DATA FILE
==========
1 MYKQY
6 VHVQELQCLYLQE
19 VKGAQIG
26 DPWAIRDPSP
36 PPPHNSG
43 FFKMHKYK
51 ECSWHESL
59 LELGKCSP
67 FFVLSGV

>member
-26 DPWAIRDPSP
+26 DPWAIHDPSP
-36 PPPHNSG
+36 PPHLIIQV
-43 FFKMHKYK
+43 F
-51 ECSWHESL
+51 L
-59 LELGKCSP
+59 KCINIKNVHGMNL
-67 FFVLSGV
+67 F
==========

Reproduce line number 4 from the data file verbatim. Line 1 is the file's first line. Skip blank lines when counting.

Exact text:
26 DPWAIRDPSP